Xcel Energy Inc. has agreed to curb smokestack emissions at its giant coal-burning Sherco power plant in Becker, Minn., to settle a lawsuit alleging they caused haze over national parks in Michigan and Minnesota.
The settlement, which must be approved by a federal judge, would end a lawsuit filed in 2012 by six environmental groups against the U.S. Environmental Protection Agency. The suit sought to enforce rules under the U.S. Clean Air Act to protect visibility in Voyageurs National Park in Minnesota and Isle Royale National Park in Michigan.
"There are going to be visibility improvements," said Kevin Reuther, legal director for the Minnesota Center for Environmental Advocacy, a St. Paul environmental law firm that was part of the lawsuit.
Xcel, which intervened in the lawsuit, said a recent $50 million upgrade to controls known as scrubbers on two older generating units, and planned modifications to a newer generator will reduce the Sherco plant's sulfur dioxide (SO2) emissions by 50 percent by 2017.
"This leverages off an investment we have made at the Sherco facility that has recently been proven to achieve significant SO2 reductions," Jack Ihle, director of environmental policy for Xcel, said in an interview. "So we are using that performance to reach an agreement with the parties to reduce the emissions overall."
The National Parks Conservation Association and five other groups filed the lawsuit in U.S. District Court in Minnesota, citing a section of the federal Clean Air Act with special protections for national parks. Haze is mainly a visibility problem, obscuring pristine vistas in parks and wilderness that Congress wanted to preserve.
But Reuther said sulfur dioxide also plays a role in the formation of fine dusts that pose a risk to human health.
The U.S. Interior Department, parent agency of the National Park Service, declared in 2009 that Sherco units 1 and 2 were the source of air pollution affecting the parks. The EPA and Xcel have disputed that finding, and Ihle said Xcel doesn't concede its power plant is to blame.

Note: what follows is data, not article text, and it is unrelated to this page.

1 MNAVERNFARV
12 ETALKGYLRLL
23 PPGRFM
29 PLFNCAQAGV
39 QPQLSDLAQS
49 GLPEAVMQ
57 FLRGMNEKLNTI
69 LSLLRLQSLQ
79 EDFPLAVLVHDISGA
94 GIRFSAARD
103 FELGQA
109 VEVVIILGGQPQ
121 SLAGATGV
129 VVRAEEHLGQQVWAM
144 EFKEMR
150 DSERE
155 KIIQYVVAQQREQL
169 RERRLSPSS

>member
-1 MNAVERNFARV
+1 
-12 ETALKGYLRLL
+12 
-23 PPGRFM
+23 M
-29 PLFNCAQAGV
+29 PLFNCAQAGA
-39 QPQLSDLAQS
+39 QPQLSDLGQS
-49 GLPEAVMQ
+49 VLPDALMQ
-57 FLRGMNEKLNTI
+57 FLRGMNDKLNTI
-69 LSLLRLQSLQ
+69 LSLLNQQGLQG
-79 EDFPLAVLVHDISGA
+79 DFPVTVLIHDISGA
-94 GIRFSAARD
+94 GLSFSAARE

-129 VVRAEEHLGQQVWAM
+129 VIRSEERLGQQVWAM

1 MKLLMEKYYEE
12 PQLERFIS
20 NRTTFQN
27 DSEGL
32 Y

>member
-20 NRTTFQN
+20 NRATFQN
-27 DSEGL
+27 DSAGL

But the proposed settlement says the Interior Department agrees that Xcel's efforts and other regional haze reduction steps "provide an outcome that addresses the visibility concerns." The proposed settlement asks for a stay in the litigation, but leaves open the door for parties to argue over who pays the legal fees.
Ihle said Xcel's steps to reduce sulfur dioxide on the Sherco 3 generator won't require any capital investment, describing them as operational improvements. That unit is partly owned by the Southern Minnesota Municipal Power Agency.
Other environmental groups in the lawsuit are the Voyageurs National Park Association, Fresh Energy, the Sierra Club and Friends of the Boundary Waters. The groups contend that visibility in the Boundary Waters Canoe Area Wilderness also is hurt by Sherco smokestack emissions.
Reuther said his group's goal is for Xcel to retire Sherco 1 and 2. That option is being considered in a 15-year plan before the state Public Utilities Commission. Xcel has proposed keeping the plants, running them less and investing in more solar and wind energy.
"Minnesotans can celebrate this agreement as a smart decision that reduces harmful air pollution," said Michelle Rosier of the Sierra Club's Beyond Coal campaign. "But Minnesotans also want to see a transition plan beyond coal that makes room for Minnesota wind, solar and efficiency."